Genre: Fantasy, sci-fi, costume
Release date: August 8 2017 (58 episodes)
Network: Dragon TV
Directed by: Pan Wenjie (潘文杰), Jin Sha (金沙)

‘Xuan Yuan Sword: Legend of the Han Clouds’ is set during a fantasy era and revolves around three opposing kingdoms and the heroic accomplishments of the young protagonists. That these kinds of fantasy spectacles are still very popular amongst netizens can be viewed on this drama’s Weibo hashtag page, which had received 2,2 billion views by the time of writing.

The show can be viewed with English subs on Youtube here or through Viki.

Starring: Zhang Yunlong (张云龙), Yu Menglong (于朦胧), Guan Xiaotong (关晓彤), Zhang Jiazhu (张佳宁).

#5. My! Physical Education Teacher #我的!体育老师#

Genre: Romance, comedy
Release date: 11 November 2017 (38 episodes)
Network: Hunan TV
Directed by: Lin Yan (林妍)

The pretty Wang Xiaomi had always dreamed of being treated like a princess by her future husband. The much older Mark (Zhang Jiayi), who is facing a mid-life crisis, is her ideal candidate. But dealing with her new stepdaughter and restless husband is not the pampered life Wang had hoped for.

The drama comically features the generational differences between those born in the post-70s, post-80s, post-90s, and those born after 2000.

The drama can be watched online through CCAsian here.

Starring: Zhang Jiayi (张嘉译), Wang Xiaochen (王晓晨), Wang Weiwei (王维维), Zhang Zijian (张子健), Zhao Jinmai (赵今麦)

#4. Ordinary Person #凡人的品格#

Genre: Urban drama, workplace
Release date: October 28, (45 episodes)
Alternative title: Ordinary Person Character
Network: Jiangsu TV, Zhejiang TV
Directed by: Xu Zongzheng (徐宗政)

This drama’s narrative follows the story of several people who work together at a media company. While war reporter-turned-producer Zhan Dapeng (played by Lin Yongjian) is facing a crisis both in his working and personal life, the pretty industry newbie Chang Ge (Jiang Xin) is an admirer of Zhan. The two encounter many challenges while working on a new program together – they’re both partners and enemies at the same time.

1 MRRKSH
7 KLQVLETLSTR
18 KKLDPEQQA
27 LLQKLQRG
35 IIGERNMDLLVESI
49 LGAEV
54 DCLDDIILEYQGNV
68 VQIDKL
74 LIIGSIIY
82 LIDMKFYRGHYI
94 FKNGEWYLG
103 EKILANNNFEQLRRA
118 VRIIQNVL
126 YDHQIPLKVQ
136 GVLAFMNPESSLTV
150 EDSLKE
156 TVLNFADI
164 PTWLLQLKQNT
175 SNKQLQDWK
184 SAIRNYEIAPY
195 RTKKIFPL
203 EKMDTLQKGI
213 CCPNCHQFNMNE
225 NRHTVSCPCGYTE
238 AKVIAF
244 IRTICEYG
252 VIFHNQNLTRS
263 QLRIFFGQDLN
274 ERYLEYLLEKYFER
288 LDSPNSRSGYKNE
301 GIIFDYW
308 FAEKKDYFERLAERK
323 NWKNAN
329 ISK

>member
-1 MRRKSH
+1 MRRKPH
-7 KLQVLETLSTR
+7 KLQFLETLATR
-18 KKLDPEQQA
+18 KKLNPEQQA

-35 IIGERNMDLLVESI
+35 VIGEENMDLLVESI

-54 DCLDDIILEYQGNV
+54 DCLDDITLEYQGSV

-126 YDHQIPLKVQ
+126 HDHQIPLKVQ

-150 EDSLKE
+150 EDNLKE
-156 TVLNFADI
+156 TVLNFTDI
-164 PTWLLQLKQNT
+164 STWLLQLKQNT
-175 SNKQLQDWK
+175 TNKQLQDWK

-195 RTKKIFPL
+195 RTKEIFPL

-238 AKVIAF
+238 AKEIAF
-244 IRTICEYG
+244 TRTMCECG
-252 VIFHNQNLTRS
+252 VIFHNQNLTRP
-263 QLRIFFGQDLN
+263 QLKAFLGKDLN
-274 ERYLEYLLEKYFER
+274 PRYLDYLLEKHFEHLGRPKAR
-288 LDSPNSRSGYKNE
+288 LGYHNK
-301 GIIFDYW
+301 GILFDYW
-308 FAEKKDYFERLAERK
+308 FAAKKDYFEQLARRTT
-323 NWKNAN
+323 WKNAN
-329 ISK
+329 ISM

Check it out (in Chinese) on Youtube here.

Starring: Lin Yongjian (林永健), Jiang Xin (蒋欣), Tong Lei (童蕾), Liang Zhenlun (梁振伦), Bai Zhidi (白志迪).

#3. The Endless Love #路从今夜白#

Genre: Romance
Release date: 11 November 2017 (32 episodes)
Alternative title: The Journey from Tonight is White
Network: Hunan TV, Mango TV
Directed by: Gu Yunyun (顾贇贇)

This drama, that is based on a novel by Mo Wu Bi Ge, revolves around the love story of the talented painter Gu Yebai (played by Chen Ruoxuan) and the amiable Lu Youyan (An Yuexi). When Gu is getting ready to prepare for a major art competition, psychological problems are challenging his journey. A new love blossoms when Lu Youyan helps him overcome his problems, but their relationship faces more obstacles as the drama unfolds.

This drama can be watched through Viki.com with subtitles (if it is licensed for your region).

Starring: Chen Ruoxuan (陈若轩), An Yuexi (安悦溪), Wei Miles (魏哲鸣), Luo Yutong (罗玉通), Clinton Kuang (匡牧野).

#2. ER Doctors ##急诊科医生##

Genre: Hospital drama
Release date: October 30, 2017 (43 episodes)